It's a Wednesday morning, and Zenaida Tan is warming her students up with a little exercise in "Monster Math."

That's Tan's name for math problems with monstrously big numbers. While most third-graders are learning to multiply two digits by two digits, Tan makes her class practice with 10 digits by two -- just to show them it's not so different.

On this spring day, her students pick apart the problem on the board -- 7,850,437,826 x 56 -- with the enthusiasm of game show contestants, shouting out answers before Tan can ask a question. When she accidentally blocks their view, several stand up with their notebooks and walk across the room to get a better look.

The answer comes minutes later in a singsong unison: "Four hundred and thirty-nine billion, six hundred and twenty-four million...."

Congratulations, Tan tells them, for solving it con ganas. That's Spanish for "with gusto," a phrase she picked up from watching "Stand and Deliver," a favorite film of hers about the late Jaime Escalante, the remarkably successful math teacher at Garfield High School in East Los Angeles.

The Los Angeles Unified School District has hundreds of Jaime Escalantes -- teachers who preside over remarkable successes, year after year, often against incredible odds, according to a Times analysis. But nobody is making a film about them.

Most are like Zenaida Tan, working in obscurity. No one asks them their secrets. Most of the time, no one even says, "Good job." Often even their own colleagues and principals don't know who they are.

As part of an effort to shed light on the work of L.A. teachers, The Times on Sunday is releasing a database of roughly 6,000 third- through fifth-grade teachers, ranked by their effectiveness in raising students' scores on standardized tests of math and English over a seven-year period.

The findings are based on an approach called value-added analysis, which is designed to allow fair comparisons of teachers whose students have widely varying backgrounds. Although controversial, the method increasingly has been adopted across the nation to measure the progress students make under different instructors.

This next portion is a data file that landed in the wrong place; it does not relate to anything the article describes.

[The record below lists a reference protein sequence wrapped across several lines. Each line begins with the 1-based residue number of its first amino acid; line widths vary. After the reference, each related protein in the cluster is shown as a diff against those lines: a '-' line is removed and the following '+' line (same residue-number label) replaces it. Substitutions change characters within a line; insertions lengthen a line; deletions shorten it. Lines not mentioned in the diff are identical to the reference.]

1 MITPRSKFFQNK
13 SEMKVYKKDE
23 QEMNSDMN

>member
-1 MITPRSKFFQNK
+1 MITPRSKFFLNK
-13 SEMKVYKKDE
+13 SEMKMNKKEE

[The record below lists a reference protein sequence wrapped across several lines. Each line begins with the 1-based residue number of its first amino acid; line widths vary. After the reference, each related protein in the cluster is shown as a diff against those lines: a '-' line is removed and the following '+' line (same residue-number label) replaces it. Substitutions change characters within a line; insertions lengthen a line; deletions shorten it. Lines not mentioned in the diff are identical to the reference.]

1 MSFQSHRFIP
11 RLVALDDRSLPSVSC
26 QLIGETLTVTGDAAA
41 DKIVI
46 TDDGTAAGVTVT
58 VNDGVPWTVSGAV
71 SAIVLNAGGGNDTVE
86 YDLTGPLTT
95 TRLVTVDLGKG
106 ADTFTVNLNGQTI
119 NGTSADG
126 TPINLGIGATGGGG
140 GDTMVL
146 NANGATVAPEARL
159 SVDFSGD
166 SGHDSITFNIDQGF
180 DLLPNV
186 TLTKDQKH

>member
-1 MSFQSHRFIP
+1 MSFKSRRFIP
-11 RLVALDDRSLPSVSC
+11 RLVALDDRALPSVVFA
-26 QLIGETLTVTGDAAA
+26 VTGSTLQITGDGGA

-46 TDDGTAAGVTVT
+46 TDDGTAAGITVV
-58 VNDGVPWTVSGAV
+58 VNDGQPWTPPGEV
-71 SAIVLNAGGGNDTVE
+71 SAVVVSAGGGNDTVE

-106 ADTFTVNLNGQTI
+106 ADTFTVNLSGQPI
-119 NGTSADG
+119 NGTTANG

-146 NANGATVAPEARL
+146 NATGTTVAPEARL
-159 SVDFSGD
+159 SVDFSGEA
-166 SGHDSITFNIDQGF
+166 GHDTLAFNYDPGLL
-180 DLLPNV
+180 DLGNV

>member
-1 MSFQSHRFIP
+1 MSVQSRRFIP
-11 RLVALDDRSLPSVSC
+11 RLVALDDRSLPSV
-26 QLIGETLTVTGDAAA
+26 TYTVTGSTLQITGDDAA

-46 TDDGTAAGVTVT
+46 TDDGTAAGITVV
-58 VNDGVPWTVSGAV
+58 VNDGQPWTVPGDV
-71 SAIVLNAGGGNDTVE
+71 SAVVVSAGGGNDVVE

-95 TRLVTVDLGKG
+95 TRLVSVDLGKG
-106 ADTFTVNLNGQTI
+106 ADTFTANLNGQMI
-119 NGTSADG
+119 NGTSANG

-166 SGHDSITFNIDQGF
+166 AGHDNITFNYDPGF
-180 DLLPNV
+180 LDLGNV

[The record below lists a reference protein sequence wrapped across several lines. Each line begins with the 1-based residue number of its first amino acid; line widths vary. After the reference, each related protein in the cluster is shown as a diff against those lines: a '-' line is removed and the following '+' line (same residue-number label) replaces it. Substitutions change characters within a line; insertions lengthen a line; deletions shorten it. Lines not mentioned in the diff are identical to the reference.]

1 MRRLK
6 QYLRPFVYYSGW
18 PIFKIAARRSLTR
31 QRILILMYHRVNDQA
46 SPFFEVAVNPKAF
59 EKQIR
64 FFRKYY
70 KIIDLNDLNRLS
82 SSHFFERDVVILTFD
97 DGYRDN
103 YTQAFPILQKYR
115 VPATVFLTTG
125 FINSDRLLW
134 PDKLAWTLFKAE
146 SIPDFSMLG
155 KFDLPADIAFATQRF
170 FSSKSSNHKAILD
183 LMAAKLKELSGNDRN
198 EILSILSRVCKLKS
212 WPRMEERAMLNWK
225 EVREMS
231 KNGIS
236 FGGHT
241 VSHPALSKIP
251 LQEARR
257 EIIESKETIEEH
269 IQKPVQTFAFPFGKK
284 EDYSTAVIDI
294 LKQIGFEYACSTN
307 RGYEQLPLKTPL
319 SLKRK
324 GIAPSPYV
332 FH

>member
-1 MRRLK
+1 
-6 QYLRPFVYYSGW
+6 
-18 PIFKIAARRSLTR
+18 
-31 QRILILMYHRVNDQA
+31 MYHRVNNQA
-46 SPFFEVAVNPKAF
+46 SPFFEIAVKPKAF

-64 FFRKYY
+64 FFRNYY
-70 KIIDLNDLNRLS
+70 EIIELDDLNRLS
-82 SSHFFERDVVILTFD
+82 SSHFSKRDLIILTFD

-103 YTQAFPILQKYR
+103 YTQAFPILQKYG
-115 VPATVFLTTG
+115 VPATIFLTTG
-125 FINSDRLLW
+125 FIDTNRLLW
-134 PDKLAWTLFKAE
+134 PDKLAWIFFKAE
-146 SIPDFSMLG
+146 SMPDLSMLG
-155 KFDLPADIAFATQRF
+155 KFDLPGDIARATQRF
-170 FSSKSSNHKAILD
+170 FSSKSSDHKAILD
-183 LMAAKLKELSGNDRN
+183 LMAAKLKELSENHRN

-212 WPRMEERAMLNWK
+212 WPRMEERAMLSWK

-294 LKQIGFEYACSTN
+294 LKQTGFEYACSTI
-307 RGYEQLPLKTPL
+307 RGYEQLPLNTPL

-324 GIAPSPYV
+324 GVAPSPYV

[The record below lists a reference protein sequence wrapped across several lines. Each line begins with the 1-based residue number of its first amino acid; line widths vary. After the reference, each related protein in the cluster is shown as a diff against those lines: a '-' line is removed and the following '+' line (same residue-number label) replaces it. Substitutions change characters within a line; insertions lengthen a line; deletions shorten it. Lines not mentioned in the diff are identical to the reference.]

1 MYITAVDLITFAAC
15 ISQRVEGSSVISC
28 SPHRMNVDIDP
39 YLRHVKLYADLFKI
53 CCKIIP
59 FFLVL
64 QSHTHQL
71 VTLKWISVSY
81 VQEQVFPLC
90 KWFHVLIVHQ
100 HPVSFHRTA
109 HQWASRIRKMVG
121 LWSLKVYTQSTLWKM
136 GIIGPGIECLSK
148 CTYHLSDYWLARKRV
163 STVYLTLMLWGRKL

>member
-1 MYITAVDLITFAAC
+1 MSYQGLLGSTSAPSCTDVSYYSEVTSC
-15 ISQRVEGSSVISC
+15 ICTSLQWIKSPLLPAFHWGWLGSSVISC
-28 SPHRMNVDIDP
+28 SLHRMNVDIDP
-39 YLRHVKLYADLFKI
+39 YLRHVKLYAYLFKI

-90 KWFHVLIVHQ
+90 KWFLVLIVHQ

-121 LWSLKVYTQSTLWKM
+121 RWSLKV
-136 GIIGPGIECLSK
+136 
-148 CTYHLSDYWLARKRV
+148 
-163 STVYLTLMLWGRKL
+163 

L.A. Unified has had the underlying data for years but has chosen not to analyze it in this way, partly in anticipation of union opposition. After The Times' initial report this month showed wide disparities among elementary school teachers, even in the same schools, the district moved to use value-added analysis to guide teacher training and began discussions with the teachers union about incorporating data on student progress into teacher evaluations.

The results of The Times' analysis are not a complete measure of a teacher by any means, but they offer one way to see whether an instructor is helping -- or hindering -- children in grasping what the state says they should know.

The Times found that the 100 most effective teachers were scattered across the city, from Pacoima to Gardena, Woodland Hills to Bell. They varied widely in race, age, years of experience and education level. They taught students who were wealthy and poor, gifted and struggling.

In visits to several of their classrooms, reporters found their teaching styles and personalities to differ significantly. They were quiet and animated, smiling and stern. Some stuck to the basics, while others veered far from the district's often-rigid curriculum. Those interviewed said repeatedly that being effective at raising students' performance does not mean simply "teaching to the test," as critics of value-added analysis say they fear.

What's clear from the data is that these teachers have an immediate and profound effect on how much children learn. On average, their students leapt 12 percentile points on tests of English, from the 58th to the 70th. In math, the gains were more stark: a 17 percentile point jump, from 58th to 75th. All in a single year.

The idea of publicly rating teachers by name has generated enormous controversy among educators and experts across the country. The debate has focused on whether the method is sound and the publicity is fair to those with low rankings.

Often lost in that discussion are the benefits of singling out those who consistently succeed.

U.S. Education Secretary Arne Duncan said as much in a speech last week, denouncing a culture in public education that has long been averse to talking about success stories.

"The fact is, rather than shining a light on effective teachers, our education system hides them," he said.

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